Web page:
Mr DeSantis told CNBC Last Call anchor Brian Sullivan that he’s not anti-Disney, despite long-running animosity towards the entertainment company: “Look, my wife and I, we got married at Walt Disney World. And so it’s not like we’re opposed. I mean, we’ve appreciated working with them over the years, but I would just say, go back to what you did well. I think it’s going to be the right business decision, and all that.”
Then, the Florida governor asked the company to drop its lawsuit altogether, which the company filed in late April. “But where we are today, you know, we basically moved on. They’re suing the state of Florida, they’re going to lose that lawsuit. So what I would say is drop the lawsuit.”
He then cited Florida’s top rank in terms of economy. Disney is reportedly Florida’s largest taxpayer.
“This is a great place to do business. Your competitors all do very well here, Universal, SeaWorld. They have not had the same special privileges as you have. So all we want to do is treat everybody the same, and let’s move forward. I’m totally fine with that. But I’m not fine with giving extraordinary privileges, you know, to one special company at the exclusion of everybody else,” he continued. He was referring to Disney’s special tax district, which has become a fixture of the feud.
The DeSantis-Disney dispute began last year, when Disney publicly criticised the Florida governor’s so-called “Don’t Say Gay” law. In February 2022, after Mr Iger passed the torch to Bob Chapek, he condemned the legislation: “If passed, this bill will put vulnerable, young LGBTQ people in jeopardy.”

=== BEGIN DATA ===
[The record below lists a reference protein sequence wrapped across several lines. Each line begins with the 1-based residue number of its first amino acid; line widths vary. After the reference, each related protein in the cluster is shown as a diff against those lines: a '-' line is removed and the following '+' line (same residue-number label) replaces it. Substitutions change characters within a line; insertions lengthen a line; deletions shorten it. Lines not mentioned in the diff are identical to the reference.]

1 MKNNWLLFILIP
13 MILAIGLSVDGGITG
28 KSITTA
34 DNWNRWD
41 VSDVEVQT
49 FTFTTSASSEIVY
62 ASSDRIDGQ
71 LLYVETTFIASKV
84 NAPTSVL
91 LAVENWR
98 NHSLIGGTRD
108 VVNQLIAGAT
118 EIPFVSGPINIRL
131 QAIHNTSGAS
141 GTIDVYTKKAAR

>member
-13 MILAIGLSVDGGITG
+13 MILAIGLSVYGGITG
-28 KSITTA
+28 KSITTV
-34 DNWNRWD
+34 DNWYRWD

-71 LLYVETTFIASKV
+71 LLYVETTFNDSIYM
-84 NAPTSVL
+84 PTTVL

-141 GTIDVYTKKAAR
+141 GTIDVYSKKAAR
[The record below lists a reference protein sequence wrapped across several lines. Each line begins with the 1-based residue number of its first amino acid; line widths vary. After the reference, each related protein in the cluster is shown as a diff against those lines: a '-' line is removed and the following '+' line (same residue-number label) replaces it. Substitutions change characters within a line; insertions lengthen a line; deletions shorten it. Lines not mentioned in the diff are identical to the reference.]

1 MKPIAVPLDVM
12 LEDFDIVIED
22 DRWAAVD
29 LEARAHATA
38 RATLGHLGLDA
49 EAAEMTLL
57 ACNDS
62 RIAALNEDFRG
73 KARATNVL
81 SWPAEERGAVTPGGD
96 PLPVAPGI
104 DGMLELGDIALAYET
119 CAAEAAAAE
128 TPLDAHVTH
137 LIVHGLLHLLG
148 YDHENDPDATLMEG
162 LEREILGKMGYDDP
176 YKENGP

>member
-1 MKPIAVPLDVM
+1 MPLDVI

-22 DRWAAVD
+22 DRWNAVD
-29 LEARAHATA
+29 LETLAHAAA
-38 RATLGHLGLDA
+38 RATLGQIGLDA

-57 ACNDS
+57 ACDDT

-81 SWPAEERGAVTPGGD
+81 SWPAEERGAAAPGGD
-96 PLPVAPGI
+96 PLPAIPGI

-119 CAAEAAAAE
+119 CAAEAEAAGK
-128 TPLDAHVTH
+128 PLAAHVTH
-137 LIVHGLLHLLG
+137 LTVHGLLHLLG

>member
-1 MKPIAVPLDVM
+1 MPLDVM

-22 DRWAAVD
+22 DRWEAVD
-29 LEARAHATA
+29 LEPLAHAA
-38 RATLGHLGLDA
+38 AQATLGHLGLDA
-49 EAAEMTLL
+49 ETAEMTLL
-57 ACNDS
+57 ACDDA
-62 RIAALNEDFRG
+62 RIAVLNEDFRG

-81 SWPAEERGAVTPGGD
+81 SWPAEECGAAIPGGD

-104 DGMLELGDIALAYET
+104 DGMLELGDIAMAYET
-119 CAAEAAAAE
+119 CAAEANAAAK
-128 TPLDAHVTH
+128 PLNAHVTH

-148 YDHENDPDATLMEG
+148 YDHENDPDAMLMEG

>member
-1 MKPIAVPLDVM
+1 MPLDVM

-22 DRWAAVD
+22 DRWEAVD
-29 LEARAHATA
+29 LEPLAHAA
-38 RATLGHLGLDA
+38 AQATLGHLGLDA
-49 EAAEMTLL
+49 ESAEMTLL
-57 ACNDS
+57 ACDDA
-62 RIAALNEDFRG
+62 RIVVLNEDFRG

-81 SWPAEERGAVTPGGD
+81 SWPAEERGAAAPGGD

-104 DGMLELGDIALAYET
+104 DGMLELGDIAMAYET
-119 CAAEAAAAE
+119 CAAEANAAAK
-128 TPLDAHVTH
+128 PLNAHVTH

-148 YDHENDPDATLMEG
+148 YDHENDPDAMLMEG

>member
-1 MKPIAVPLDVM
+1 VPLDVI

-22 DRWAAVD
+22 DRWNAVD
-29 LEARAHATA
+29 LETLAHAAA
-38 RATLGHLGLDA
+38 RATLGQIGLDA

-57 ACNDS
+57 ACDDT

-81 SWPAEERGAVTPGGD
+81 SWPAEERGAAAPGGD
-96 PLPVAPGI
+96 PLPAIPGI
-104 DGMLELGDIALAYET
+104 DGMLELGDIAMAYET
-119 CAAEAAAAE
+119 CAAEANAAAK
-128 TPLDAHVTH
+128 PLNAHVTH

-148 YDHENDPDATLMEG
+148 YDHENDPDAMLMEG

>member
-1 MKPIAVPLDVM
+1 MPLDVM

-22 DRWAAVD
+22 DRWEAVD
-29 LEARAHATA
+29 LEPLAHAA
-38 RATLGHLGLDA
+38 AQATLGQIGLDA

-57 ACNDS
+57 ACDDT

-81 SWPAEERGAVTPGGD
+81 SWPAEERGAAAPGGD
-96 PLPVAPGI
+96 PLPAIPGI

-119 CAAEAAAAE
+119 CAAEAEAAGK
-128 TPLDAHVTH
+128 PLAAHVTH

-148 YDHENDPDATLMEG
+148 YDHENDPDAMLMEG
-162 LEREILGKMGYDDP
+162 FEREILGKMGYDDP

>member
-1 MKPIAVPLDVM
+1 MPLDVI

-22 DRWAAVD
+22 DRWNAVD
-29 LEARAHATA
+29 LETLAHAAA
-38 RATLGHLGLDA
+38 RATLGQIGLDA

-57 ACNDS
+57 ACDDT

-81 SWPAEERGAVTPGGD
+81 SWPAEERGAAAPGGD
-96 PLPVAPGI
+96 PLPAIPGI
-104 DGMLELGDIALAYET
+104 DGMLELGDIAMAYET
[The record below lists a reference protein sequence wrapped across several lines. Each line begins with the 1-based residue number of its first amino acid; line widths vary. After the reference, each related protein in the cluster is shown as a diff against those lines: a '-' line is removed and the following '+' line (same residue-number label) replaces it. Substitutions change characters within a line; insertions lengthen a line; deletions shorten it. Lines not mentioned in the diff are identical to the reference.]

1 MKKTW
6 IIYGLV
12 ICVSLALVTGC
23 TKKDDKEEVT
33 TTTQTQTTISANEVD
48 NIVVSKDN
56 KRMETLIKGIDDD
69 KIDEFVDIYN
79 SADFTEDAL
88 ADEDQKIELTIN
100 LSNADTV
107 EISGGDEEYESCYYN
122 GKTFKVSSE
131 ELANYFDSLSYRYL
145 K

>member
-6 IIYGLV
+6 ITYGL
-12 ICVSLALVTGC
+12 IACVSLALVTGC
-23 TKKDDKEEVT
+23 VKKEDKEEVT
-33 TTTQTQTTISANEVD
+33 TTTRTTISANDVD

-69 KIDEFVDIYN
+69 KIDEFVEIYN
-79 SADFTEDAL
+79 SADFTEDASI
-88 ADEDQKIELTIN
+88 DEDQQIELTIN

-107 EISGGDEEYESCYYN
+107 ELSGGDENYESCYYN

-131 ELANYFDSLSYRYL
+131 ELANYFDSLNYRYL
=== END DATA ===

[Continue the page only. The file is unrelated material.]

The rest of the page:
Despite this criticisim—and the company’s record of LGBT+ advocacy—reporting from The Independent and other outlets found that Disney entities contributed tens of thousands of dollars to Mr DeSantis and other Republican lawmakers central to the “Don’t Say Gay” law.
A feud ignited between the governor’s administration and the Walt Disney Company after it announced its opposition to what critics have called the state’s “Don’t Say Gay” law last year.
The “Parental Rights in Education Act” prohibits classroom instruction of “sexual orientation or gender identity” in state schools. Critics have warned that the broadly written law threatens to freeze classroom speech involving LGBT+ people and issues, from civil rights history lessons to discussion of LGBT+ students, school staff and their families.
After Disney’s public objections, the governor and members of his administration ignited a feud that escalated to Republican threats to punish Disney’s operations in the state and ultimately resulted in his administration taking control of them.
A municipal district that covers Disney’s sprawling campus was first implemented in 1967, effectively allowing Disney to control its own land use and zoning rules and operate its own public services, including water, sanitation, emergency services and infrastructure maintenance, without burdening local taxpayers.
The governor dissolved that board earlier this year and appointed members to a newly created district promising to end “special privileges” for the company.
Disney’s federal lawsuit accuses the governor’s administration of waging a “relentless campaign to weaponize government power against Disney in retaliation for expressing a political viewpoint.